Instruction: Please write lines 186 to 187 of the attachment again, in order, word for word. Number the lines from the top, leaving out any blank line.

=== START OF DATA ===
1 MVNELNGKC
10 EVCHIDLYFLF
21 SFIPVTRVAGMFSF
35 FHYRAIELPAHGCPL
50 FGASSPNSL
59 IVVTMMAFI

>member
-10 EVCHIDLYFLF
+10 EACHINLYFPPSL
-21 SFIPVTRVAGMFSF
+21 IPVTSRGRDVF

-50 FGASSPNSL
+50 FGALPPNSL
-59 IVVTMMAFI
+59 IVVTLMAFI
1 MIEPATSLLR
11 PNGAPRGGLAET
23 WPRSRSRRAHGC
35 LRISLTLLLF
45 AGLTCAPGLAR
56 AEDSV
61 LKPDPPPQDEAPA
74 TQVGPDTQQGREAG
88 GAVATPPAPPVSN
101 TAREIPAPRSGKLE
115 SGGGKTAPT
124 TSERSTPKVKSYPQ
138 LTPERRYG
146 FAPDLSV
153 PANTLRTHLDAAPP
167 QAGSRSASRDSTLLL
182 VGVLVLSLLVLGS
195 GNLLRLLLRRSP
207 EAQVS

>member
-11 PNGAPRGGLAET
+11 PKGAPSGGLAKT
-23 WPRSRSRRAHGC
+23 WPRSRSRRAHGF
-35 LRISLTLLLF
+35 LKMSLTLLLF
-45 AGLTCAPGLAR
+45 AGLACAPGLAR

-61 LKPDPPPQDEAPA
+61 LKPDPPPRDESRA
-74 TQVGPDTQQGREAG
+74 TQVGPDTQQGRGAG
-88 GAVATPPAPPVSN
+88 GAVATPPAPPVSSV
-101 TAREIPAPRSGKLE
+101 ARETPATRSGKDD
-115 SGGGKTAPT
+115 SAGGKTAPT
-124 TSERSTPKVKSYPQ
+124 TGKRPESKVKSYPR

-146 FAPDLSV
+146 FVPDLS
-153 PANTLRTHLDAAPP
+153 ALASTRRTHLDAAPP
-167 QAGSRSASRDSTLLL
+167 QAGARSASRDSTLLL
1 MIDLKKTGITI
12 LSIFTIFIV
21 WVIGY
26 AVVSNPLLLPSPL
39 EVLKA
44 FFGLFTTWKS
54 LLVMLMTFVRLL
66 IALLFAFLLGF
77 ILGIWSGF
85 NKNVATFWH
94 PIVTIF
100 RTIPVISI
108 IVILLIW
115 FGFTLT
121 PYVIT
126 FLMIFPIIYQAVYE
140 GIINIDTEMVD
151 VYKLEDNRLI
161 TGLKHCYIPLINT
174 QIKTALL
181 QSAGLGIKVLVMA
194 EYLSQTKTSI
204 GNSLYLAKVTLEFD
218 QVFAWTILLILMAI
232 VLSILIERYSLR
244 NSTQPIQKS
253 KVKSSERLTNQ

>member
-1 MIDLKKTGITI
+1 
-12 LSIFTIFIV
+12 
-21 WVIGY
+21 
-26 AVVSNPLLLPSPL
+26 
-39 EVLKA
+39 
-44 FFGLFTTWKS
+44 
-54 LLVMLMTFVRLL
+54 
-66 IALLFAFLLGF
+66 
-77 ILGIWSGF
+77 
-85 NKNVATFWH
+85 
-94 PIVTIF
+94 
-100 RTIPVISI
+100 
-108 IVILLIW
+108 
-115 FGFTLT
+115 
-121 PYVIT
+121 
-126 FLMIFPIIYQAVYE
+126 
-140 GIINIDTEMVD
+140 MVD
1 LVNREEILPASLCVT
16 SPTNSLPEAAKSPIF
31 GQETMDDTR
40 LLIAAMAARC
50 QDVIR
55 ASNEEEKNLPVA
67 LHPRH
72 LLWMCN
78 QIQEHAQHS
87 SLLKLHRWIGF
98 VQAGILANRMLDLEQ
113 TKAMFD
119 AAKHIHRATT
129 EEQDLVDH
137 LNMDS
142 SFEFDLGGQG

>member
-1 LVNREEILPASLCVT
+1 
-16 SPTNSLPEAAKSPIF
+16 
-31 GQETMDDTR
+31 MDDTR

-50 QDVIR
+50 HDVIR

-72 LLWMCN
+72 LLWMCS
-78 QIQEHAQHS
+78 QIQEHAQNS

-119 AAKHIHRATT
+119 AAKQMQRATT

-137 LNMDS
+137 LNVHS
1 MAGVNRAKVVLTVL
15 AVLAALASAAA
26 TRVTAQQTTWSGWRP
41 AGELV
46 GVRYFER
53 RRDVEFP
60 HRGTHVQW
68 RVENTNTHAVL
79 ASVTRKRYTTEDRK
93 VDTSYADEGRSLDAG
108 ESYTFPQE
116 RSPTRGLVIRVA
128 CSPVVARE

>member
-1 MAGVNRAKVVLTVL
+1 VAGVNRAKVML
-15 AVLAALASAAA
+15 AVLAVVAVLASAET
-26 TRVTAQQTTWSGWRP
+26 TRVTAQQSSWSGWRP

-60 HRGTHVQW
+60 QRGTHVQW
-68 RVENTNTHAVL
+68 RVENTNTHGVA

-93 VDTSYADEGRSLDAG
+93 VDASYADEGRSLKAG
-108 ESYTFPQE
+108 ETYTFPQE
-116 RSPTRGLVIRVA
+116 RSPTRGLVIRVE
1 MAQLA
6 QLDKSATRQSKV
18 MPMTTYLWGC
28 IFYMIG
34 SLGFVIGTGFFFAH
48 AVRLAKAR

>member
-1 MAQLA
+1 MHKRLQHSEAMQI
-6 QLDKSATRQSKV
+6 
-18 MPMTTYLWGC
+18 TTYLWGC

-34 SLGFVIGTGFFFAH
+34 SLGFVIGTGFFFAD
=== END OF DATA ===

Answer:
+116 RSPTRGLVIRVE
1 MAQLA